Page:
Austerity will make this recession worse (with Mike Konczal)

When revenues and expenses don’t add up in times of crisis, governments often turn to budget cuts and other austerity measures to balance their accounts. But economists widely agree that the most valuable lesson from the Great Recession is that austerity made the recession worse and slowed down recovery. Mike Konczal joins the show this week to explain why, in a recession, stimulus is particularly powerful and austerity is particularly harmful.

Mike Konczal is the Director of Progressive Thought at the Roosevelt Institute, where he works on financial reform, unemployment, inequality, and a progressive vision of the economy. He is a columnist at Vox, a contributor to The Nation, and a contributing editor at Dissent.

Labor regulations in the gaming industry (with Jennifer Hale)

Prolific voice actor Jennifer Hale joins Paul and Stephen to discuss her work in two very different fields: the video game industry, which largely isn’t unionized, and the animated film industry, which enjoys strong union protections.

Jennifer Hale is a voice actress known for her work in video game series including Baldur’s Gate, Mass Effect, Halo, World of Warcraft, Spider Man, and many more. In 2013, she was recognized by Guinness World Records as the most prolific female video game voice actor.

Leadership failure made the U.S. pandemic worse (with Ronald Klain)

Pathogens are inevitable—but the scale of disaster accompanying this pandemic was not. Ronald Klain, President Obama’s Ebola czar, joins Nick and Goldy to discuss why the extent of economic collapse and deaths we’ve seen from COVID-19 is borne of government unpreparedness and leadership failure, not fate. nnRonald Klain is a lawyer who served as the White House Ebola response coordinator for President Obama. He has held a wide variety of legal and policy positions in government, including his service as chief of staff to VPs Biden and Gore, chief of staff to the attorney general, associate counsel to the president, and chief counsel to the Senate Judiciary Committee. He is currently an advisor to the Biden 2020 campaign.nnTwitter: @RonaldKlainnnFurther reading: nConfronting the Pandemic Threat: https://democracyjournal.org/magazine/40/confronting-the-pandemic-threat/nWe’re past ‘if’ on the coronavirus. We’re on to ‘how bad will it be?’: https://www.washingtonpost.com/opinions/the-coronavirus-has-landed-in-the-us-heres-how-we-can-reduce-the-risk/2020/01/22/afebe9ee-3d53-11ea-baca-eb7ace0a3455_story.htmlnTrump says US has coronavirus ‘completely under control’ as Washington state confirms first case outside of Asia: https://www.independent.co.uk/news/world/americas/trump-coronavirus-china-wuhan-disease-outbreak-airport-screening-travel-a9296926.htmlnObama’s ebola czar on what strong federal response looks like: https://www.wired.com/story/ebola-czar-ron-klain-federal-coronavirus-response/nThe huge cost of waiting to contain the pandemic: https://www.nytimes.com/2020/04/14/opinion/covid-social-distancing.htmlnnWebsite: https://pitchforkeconomics.com/nTwitter: @PitchforkEconnInstagram: @pitchforkeconomicsnNick’s twitter: @NickHanauernLearn more about your ad choices. Visit megaphone.fm/adchoices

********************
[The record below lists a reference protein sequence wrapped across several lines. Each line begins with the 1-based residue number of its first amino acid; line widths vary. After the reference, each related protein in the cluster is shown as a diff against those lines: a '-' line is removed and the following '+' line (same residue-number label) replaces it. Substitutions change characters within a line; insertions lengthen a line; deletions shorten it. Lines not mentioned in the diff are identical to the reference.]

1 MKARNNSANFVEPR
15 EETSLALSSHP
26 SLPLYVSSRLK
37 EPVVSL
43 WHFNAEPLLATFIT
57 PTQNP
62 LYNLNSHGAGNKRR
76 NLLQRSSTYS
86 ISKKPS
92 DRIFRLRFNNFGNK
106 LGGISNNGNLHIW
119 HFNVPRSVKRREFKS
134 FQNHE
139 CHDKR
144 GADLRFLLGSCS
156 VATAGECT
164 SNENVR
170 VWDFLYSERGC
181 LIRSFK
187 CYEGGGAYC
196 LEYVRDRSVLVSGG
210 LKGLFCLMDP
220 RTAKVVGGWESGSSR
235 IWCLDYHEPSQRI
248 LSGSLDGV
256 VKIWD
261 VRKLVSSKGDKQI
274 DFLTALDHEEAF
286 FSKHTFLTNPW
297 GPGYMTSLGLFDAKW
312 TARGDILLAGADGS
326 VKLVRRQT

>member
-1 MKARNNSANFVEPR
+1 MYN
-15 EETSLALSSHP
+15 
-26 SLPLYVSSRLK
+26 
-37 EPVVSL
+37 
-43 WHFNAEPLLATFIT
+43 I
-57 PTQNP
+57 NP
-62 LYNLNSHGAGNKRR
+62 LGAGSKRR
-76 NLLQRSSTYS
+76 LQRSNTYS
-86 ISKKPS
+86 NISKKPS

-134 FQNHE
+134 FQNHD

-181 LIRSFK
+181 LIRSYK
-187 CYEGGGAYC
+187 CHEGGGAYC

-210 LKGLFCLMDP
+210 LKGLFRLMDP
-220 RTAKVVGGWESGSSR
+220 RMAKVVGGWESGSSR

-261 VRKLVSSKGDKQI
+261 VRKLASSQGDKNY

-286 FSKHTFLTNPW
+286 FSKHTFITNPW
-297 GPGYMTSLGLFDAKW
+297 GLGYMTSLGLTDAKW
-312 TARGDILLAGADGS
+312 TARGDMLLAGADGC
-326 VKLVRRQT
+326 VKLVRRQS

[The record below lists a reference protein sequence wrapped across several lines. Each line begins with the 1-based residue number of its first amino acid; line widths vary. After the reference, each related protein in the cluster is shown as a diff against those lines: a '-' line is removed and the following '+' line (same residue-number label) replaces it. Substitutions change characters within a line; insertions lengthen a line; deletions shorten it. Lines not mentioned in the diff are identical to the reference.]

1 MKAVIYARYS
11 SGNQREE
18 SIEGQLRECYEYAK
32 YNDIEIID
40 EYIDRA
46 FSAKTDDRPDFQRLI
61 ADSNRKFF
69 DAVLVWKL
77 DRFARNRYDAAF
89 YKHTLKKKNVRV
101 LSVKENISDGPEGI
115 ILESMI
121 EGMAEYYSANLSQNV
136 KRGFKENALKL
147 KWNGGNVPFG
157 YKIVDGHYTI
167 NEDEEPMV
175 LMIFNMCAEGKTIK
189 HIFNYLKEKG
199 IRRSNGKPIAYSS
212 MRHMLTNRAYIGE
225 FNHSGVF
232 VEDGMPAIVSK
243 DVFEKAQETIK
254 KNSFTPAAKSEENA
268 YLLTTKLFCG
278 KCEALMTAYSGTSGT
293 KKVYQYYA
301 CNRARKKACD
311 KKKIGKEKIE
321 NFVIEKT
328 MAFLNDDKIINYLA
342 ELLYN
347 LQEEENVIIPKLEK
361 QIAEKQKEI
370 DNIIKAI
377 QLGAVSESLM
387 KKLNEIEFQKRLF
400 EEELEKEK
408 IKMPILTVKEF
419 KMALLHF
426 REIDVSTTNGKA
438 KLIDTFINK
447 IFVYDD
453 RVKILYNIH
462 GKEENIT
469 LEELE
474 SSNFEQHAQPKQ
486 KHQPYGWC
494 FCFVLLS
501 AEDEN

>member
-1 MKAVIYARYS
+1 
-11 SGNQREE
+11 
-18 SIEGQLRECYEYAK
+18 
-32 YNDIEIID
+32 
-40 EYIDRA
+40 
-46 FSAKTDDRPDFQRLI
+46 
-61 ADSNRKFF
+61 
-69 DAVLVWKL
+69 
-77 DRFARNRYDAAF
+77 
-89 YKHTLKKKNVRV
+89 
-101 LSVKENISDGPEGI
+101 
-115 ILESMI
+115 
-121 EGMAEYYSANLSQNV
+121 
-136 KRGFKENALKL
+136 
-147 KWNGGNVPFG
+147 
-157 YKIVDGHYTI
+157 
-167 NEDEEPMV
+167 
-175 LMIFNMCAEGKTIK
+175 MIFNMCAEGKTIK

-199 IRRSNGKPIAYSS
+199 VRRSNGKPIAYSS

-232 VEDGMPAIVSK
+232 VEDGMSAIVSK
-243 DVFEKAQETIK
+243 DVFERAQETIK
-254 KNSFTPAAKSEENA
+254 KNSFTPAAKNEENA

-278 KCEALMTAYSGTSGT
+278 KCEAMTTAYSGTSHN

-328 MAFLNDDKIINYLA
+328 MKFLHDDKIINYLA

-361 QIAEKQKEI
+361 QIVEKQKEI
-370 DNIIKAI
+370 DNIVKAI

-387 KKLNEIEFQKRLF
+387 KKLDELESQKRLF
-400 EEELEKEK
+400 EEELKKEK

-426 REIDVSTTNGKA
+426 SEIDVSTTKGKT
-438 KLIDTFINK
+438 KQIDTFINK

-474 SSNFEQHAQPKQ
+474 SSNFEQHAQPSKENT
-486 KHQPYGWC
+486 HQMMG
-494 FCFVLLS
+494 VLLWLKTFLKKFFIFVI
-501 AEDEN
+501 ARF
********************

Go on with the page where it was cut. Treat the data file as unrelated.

What’s happening in professional sports right now? (A curiosity break with Andrew Brandt)

What does the future of American sports look like? Okay, okay—we know this is out of our wheelhouse. But this week, we’re examining how the global pandemic has affected one very specific corner of the economy: professional sports leagues. Expert Andrew Brandt lays out the scale of losses due to cancellations in an industry that generates $80 billion a year just in direct revenue for North American leagues—plus several hundreds of billions more in indirect revenue for ancillary businesses (like the folks who staff the arenas). nnAndrew Brandt is Professor of Practice and Executive Director of the Moorad Center for the Study of Sports Law at Villanova Law School. A contributor to ESPN and Sports Illustrated, he is also the host of the ‘Business of Sports’ podcast. nnTwitter: @AndrewBrandtnnClips from CBS Evening News, NBC Sports, and ABC News.nnFurther reading:nThe Coronavirus’s Economic Effect On Sports Could Be Staggering: https://fivethirtyeight.com/features/the-coronaviruss-economic-effect-on-sports-could-be-staggering/nnNearly 75% of Americans Wouldn’t Attend Games If No COVID-19 Vaccine Is Developed, Poll Says: https://www.si.com/sports-illustrated/2020/04/09/poll-sports-coronavirus-returnnnWebsite: https://pitchforkeconomics.com/nTwitter: @PitchforkEconnInstagram: @pitchforkeconomicsnNick’s twitter: @NickHanauernLearn more about your ad choices. Visit megaphone.fm/adchoices

What’s changed since the 1918 pandemic? (A history lesson with Nancy Bristow)

How does our response to the coronavirus pandemic compare to our response 100 years ago, when what is commonly known as the “Spanish Flu” swept through America? Historian Nancy Bristow helps Annie understand the lessons American society learned from the 1918 influenza epidemic, and what we haven’t yet gotten right. nnNancy Bristow is the History Department Chair at the University of Puget Sound, where she teaches twentieth-century American history with an emphasis on race, gender, and social change. She is the author of ‘American Pandemic: The Lost Worlds of the 1918 Influenza Epidemic’. nnTwitter: @univpugetsoundn@NancyKBristownnFurther reading: nAmerican Pandemic on Bookshop.org, an independent site that’s raising money for independent bookstores that are closed during the pandemic: https://bookshop.org/books/american-pandemic-the-lost-worlds-of-the-1918-influenza-epidemic/9780190238551nnOr on IndieBound: https://www.indiebound.org/book/9780190238551nnCities that went all in on social distancing in 1918 emerged stronger for it: https://www.nytimes.com/interactive/2020/04/03/upshot/coronavirus-cities-social-distancing-better-employment.htmlnnWebsite: https://pitchforkeconomics.com/nTwitter: @PitchforkEconnInstagram: @pitchforkeconomicsnNick’s twitter: @NickHanauernLearn more about your ad choices. Visit megaphone.fm/adchoices